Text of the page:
Why did McCain Pick Sarah Palin?
Madison Powers at CQ Politics wrote a
discussing why John McCain picked Sarah Palin as his running mate.
Did he think that the angry Hillary supporters were looking for was a woman who is for creationism
but against all abortions and the idea that people have had an effect on climate change, and doesn't have
much knowledge about Iraq? Or did he think they would all identify with a young woman who got her job
based on her good looks and short track record over much older and more qualified men? More likely this was
a conscious attempt to revive the culture wars of the 1960s and pit the God-fearing, church-going, gun-toting,
pickup-driving, real Americans against the dope-smoking, pseudo-intellectural, flag-and-bra-burning, anti-American,
hippies. He may have thought his only chance was to bury the issues and run on warmed-over raw emotion.
Initial indications show that the choice of Palin hasn't gained him any women voters but has really revved up
Campaigns and Lies
Nobody really expects politicians to tell the truth, the whole truth, and nothing but the truth, but
the willingness of the candidates to brazenly tell out-and-out lies has reached a new high this year.
In the past, politicians would shade the truth a bit and if they were caught, would stop. No more. The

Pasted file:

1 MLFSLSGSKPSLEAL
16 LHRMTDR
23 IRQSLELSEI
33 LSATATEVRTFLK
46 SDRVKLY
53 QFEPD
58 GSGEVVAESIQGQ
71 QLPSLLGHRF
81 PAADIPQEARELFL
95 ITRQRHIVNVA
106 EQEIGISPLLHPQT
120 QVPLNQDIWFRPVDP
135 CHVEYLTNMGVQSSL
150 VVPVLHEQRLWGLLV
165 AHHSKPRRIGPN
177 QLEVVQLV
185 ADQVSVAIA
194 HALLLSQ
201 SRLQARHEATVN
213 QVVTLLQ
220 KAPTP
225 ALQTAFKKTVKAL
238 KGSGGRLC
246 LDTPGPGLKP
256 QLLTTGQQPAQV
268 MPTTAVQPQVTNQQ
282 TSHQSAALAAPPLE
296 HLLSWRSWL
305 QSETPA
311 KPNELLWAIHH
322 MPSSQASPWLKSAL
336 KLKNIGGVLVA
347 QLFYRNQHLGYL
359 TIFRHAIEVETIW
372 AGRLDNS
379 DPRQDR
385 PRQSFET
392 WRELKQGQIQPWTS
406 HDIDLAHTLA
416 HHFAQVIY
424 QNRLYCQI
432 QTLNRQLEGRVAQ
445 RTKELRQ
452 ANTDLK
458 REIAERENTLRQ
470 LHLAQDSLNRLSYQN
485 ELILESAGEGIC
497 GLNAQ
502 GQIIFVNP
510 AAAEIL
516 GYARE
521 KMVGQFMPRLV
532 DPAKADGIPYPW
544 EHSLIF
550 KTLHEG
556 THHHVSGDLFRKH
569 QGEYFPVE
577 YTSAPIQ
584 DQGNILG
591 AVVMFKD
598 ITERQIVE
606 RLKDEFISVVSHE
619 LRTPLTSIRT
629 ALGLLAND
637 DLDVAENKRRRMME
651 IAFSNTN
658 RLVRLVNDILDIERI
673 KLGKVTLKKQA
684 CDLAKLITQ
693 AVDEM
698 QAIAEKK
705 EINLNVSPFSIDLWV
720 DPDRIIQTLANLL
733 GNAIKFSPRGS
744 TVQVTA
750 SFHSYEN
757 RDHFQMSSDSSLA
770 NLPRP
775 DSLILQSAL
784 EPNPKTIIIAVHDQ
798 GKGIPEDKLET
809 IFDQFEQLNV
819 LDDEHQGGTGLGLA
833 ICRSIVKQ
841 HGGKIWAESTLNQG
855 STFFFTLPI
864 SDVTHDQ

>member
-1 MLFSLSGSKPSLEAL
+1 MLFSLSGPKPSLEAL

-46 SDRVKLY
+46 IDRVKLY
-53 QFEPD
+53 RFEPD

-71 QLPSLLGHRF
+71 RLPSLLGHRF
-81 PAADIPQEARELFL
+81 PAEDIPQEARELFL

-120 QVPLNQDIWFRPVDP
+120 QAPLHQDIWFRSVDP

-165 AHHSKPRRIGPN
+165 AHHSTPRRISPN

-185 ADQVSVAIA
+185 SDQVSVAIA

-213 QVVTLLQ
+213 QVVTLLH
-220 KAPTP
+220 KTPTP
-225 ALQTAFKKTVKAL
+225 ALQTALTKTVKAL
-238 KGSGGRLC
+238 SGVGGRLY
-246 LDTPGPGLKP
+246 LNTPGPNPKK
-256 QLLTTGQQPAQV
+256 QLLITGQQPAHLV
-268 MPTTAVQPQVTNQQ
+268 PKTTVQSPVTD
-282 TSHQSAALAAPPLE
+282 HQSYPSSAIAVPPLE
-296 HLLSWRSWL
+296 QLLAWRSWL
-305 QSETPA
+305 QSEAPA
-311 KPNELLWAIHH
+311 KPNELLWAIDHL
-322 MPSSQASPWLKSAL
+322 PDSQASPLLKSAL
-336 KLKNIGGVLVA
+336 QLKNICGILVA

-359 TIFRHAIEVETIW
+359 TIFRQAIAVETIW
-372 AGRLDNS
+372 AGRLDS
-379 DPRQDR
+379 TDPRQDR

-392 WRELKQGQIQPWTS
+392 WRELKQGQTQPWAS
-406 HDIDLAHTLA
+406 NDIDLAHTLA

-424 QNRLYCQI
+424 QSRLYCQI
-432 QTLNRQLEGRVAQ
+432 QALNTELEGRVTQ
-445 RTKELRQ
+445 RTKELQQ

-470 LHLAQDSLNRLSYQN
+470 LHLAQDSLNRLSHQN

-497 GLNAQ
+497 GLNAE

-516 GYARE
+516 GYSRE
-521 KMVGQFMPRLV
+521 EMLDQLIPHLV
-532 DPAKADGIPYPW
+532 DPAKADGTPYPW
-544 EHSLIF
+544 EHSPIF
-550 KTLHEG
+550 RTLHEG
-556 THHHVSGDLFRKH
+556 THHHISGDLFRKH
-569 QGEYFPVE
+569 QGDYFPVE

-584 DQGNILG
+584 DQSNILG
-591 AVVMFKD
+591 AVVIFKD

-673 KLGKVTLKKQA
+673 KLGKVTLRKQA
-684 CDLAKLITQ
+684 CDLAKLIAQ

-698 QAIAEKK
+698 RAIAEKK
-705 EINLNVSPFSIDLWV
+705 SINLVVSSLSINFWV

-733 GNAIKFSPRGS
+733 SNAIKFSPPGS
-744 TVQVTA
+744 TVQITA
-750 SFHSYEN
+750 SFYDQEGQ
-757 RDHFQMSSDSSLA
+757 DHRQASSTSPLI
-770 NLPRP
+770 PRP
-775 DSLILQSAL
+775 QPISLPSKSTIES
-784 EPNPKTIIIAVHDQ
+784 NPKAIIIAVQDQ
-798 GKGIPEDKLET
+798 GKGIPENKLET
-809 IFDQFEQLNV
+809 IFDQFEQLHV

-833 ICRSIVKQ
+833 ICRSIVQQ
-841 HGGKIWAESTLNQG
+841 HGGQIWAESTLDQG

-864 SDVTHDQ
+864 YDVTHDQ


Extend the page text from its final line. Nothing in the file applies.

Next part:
Washington Post has a
on that today. One example: "McCain says rival Barack Obama would raise everyone's taxes, even though
the Democrat's tax plan exempts families that earn less than $250,000." But a poll taken Sept. 5-7 shows
that 51% of the voters thought Obama would raise their taxes. Republican
strategist John Feegery said: "these little facts don't really matter." What he means is that the campaign
is trying to exploit the long-standing Republican theme that Democrats raise taxes and Obama's
promise to raise taxes only on the rich is an unimportant detail that can be safely ignored.
In the past the press called candidates to order
when they lied. Now the model is to give each side equal time, even if one is brazenly lying.
For example, if Obama wanted to motivate younger voters, he could say: "McCain will bring back the draft
and everyone under 21 will be sent to Iraq." There is not a shred of evidence for this, of course, but the
press would dutifully report it along with McCain's outraged denial. But the seed would be planted.
Three days later there would be a poll showing that 35% of the voters think McCain will bring back the
draft. That's how the game is played these days. It ain't beanbag.
We have three presidential polls today. In Montana, John McCain has taken a solid lead, as expected.
Also in North Carolina, which might yet become competitive if Obama can register enough young voters
and black voters. In New Jersey, McCain has narrowed the gap but it is very unlikely he can win the state.
We also have two Senate polls. A new poll for North Carolina shows Sen. Elizabeth Dole (R-NC) 8 points ahead
of state senator Kay Hagan (D). Another poll a few days ago showed them tied. It will probably be close.
Montana is a bit odd, with the Republican candidate, Bob Kelleher, calling for socialized medicine,
nationalizing the oil industry, and raising taxes to eliminate poverty. Not your standard Republican.
|| Max Baucus*
|| Bob Kelleher
|| Sep 08
|| Sep 08
| North Carolina
|| Kay Hagan
|| Elizabeth Dole*
|| Sep 06
|| Sep 08